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35-storey turbines may startle people  

ESSEX – Coun. Ron Rogers is worried about a coming backlash from residents when wind turbines as tall as 35-storey buildings actually start being built across the flat expanses of Essex County.

“We’re not going to be able to get away from them,” said Rogers after town council got an update Monday on the $100-million AIM PowerGen wind turbine project that could start construction this fall southwest of Harrow.

AIM CEO Mike Crawley said the company’s environmental screening report is essentially complete, although another public meeting is planned. Essex County’s decision to update its official plan to deal with wind and other alternative energy projects has slowed the company’s progress a bit, Crawley said.

The Jones Consulting Group of Oakville is expected to release a final set of planning recommendations for the county early next month.

AIM wants to build 24 turbines near Harrow that would generate about 40 megawatts of electricity. Each turbine would have a tower 100 metres high, with 37-metre-long blades rotating at the top, making the total height 137 metres.

Crawley wasn’t sure how far each turbine could be seen in the county. However, he pointed out draft plans for the county called for a one-kilometre buffer between existing settlement areas and wind turbines.

Setbacks from residential buildings of at least 600 metres are also typical, he noted.

Rogers was very interested in how far wind turbines will be seen. No structure in the county is tall enough to compare to one, he said.

Coun. Paul Innes welcomed the investment from AIM, the revenue for farmers who lease out land for the towers, construction jobs and permanent employment.

He’s worried that planning restrictions at the county level may become too onerous based on what he’s seen so far.

Crawley said the Harrow wind farm would likely employ four to six people permanently, and generate about $100,000 a year in tax revenue for the municipality. AIM has other projects in Essex County but not as advanced, Crawley said.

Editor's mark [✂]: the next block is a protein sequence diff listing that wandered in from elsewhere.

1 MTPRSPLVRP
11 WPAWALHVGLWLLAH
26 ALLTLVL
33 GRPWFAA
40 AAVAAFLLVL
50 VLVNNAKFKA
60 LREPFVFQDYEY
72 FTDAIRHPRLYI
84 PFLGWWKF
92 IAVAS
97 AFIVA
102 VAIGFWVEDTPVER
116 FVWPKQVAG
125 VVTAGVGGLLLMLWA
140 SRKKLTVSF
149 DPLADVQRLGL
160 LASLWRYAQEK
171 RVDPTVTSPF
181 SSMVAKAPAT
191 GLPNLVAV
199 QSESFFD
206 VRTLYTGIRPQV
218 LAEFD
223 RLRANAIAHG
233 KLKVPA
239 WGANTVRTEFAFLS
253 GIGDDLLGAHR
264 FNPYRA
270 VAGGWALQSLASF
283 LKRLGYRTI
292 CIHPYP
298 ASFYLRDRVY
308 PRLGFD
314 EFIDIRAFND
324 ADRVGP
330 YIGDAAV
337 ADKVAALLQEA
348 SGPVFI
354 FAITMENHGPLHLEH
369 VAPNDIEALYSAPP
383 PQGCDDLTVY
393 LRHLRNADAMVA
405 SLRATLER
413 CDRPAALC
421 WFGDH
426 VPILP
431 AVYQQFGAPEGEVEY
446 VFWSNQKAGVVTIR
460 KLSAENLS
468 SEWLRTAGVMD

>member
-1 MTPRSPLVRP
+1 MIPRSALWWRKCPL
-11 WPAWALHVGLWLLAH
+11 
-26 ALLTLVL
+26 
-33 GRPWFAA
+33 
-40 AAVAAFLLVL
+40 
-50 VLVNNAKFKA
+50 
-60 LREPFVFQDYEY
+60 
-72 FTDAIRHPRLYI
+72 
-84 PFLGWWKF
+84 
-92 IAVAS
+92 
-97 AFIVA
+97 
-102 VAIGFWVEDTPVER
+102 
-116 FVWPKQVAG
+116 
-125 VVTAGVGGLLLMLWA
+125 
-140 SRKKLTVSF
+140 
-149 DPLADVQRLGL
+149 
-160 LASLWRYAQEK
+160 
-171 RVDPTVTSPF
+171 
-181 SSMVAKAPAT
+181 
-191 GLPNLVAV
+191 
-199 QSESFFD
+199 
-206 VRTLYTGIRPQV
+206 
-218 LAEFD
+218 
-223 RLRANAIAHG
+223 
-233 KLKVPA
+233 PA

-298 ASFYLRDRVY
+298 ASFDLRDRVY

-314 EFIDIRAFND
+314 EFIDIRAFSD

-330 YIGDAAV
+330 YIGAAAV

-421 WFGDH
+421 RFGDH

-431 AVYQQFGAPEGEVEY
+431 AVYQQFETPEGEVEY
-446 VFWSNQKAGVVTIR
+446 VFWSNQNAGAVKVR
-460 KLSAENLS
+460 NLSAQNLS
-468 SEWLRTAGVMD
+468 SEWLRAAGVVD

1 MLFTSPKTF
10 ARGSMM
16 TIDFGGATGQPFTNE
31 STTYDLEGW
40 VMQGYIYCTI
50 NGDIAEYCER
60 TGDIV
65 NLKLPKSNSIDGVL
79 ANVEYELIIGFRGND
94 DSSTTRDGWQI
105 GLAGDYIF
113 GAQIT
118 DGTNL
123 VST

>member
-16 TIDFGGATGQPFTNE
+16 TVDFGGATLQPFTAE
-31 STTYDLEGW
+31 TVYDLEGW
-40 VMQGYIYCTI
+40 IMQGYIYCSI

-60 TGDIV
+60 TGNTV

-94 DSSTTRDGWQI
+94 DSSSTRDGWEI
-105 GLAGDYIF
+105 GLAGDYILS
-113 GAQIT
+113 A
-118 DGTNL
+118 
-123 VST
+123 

The $500-million Brookfield Power wind farm project, proposed to go over 8,900 hectares of Kingsville and Lakeshore farmland, could become Canada’s biggest with its 151 turbines. But it’s not expected to be ready to start construction until 2009, assuming local planning approvals are received and it succeeds in a proposal call later this year.

Gary Rennie

The Windsor Star

22 January 2008

This article is the work of the source indicated. Any opinions expressed in it are not necessarily those of National Wind Watch.

The copyright of this article resides with the author or publisher indicated. As part of its noncommercial effort to present the environmental, social, scientific, and economic issues of large-scale wind power development to a global audience seeking such information, National Wind Watch endeavors to observe “fair use” as provided for in section 107 of U.S. Copyright Law and similar “fair dealing” provisions of the copyright laws of other nations. Send requests to excerpt, general inquiries, and comments via e-mail.

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